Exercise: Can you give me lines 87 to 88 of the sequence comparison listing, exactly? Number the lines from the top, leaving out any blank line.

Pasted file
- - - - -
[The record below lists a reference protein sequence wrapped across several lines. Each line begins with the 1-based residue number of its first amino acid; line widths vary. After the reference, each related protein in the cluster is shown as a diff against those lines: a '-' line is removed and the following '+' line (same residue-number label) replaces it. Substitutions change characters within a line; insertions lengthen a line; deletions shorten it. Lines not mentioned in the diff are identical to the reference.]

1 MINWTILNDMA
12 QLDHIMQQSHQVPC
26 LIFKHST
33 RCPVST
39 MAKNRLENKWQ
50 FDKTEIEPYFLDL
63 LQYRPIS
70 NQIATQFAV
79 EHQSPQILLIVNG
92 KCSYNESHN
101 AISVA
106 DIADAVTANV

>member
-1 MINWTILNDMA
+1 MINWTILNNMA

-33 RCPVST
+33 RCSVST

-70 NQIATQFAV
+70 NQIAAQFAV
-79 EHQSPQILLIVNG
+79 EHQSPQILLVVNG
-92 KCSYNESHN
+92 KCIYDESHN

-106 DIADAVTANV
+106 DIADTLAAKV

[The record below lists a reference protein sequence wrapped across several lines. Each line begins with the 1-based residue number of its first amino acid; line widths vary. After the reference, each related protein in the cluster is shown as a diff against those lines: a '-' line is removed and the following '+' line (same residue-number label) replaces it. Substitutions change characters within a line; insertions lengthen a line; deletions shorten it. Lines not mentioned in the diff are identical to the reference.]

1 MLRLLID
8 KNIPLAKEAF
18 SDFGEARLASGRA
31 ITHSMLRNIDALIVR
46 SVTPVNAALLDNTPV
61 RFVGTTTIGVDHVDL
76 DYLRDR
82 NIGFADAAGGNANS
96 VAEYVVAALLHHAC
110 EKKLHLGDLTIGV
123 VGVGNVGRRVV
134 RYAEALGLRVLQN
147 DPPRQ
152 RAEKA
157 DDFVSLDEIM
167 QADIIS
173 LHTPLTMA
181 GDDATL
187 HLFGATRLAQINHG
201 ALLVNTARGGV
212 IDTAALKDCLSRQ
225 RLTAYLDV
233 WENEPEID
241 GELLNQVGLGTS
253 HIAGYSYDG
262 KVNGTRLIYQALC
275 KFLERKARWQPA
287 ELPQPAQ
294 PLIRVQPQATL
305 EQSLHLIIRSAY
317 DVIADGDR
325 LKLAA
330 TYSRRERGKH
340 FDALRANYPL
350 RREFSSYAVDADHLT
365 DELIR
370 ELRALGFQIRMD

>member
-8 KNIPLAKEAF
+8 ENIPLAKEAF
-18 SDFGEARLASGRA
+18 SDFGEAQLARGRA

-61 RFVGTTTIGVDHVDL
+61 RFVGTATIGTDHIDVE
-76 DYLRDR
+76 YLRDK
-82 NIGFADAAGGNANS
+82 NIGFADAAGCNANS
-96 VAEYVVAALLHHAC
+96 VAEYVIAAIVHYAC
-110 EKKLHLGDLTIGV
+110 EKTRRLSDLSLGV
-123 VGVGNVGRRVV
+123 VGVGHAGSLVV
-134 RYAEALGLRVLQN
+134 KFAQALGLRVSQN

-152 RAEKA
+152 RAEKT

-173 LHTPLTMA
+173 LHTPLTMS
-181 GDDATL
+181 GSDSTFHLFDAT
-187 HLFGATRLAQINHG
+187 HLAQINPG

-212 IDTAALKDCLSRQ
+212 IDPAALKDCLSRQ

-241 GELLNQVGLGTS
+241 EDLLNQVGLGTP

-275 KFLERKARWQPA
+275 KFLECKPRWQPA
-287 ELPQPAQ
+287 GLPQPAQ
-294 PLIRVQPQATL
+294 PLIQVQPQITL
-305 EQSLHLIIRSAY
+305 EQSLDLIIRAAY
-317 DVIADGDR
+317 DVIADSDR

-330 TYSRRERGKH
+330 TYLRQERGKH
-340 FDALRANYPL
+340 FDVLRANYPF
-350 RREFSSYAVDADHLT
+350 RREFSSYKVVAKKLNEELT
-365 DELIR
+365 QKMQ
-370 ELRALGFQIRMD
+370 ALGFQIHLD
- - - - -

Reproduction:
+173 LHTPLTMS
-181 GDDATL